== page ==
SA is generally regarded as one of the largest House markets in the world. House owes its origins to the great city of Chicago, but has found a modern home in Miami, and is also part of the pulse of what makes Johannesburg such a cool and vibey place.

Some would argue that House emerged as the contemporary successor of Kwaito, though this line of thinking would stimulate great debate among die-hard fans of Kwaito, and puritans of House. Some may even argue that this is one of the reasons why Mandozahas lost his spark, and why a song like Nkalakatha would probably not work in 2014. Well, that really IS a matter of debate.
But perhaps one of the reasons House music has become so prevalent is its engagement with the DJ – this is music that is easily translated onto the dance floor, and easily translated onto the decks. Many a DJ is also a producer, and the music that is born in the studio often makes its way into the public arena when the producer goes out to DJ at a gig or a club.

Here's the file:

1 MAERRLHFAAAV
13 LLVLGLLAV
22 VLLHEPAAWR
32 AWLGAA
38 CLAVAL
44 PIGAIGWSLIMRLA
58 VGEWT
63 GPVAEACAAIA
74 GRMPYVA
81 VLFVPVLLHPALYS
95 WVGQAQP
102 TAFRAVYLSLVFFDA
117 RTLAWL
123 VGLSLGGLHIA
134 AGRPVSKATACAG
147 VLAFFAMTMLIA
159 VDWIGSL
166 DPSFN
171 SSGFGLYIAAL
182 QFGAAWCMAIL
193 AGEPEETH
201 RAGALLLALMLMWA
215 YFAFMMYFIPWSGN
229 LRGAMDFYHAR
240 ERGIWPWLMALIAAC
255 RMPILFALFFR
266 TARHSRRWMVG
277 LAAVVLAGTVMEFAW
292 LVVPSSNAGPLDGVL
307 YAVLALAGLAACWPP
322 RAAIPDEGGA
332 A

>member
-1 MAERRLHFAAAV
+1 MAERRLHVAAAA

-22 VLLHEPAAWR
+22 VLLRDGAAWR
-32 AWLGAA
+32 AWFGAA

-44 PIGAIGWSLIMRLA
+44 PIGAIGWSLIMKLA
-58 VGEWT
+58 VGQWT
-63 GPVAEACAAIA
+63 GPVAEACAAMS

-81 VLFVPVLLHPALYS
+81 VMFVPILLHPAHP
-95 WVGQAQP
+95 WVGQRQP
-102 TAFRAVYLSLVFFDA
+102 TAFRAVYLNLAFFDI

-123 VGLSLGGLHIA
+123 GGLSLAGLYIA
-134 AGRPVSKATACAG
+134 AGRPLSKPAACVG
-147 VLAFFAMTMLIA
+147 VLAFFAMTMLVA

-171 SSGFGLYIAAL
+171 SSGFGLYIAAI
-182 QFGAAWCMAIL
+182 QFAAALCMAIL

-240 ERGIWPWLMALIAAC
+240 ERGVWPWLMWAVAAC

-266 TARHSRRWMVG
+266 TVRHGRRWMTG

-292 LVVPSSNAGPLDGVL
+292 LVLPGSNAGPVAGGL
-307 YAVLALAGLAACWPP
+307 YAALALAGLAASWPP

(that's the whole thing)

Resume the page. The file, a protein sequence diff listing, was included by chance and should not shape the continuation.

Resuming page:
Of course, the irrepressible Soul Candi Records is the doyen of House music in SA, and has given the music scene the likes of RJ Benjamin, Crazy White Boy and most recently, MiCasa. Soul Candi’s incubator of House beats in the past was their music school, which taught DJing and House music production. This function has subsequently been seconded to another college, but is still done in conjunction with Soul Candi.

And although downloads and music file sharing are becoming a bigger issue with the local music industry, such activities actually fuel the growth of House music, as it becomes popular organically and virally when it spreads across computers, phones and flash drives. To quote Sergio Botelho of Soul Candi: “Music is actually more popular now than it has ever been.” Preach it, brother!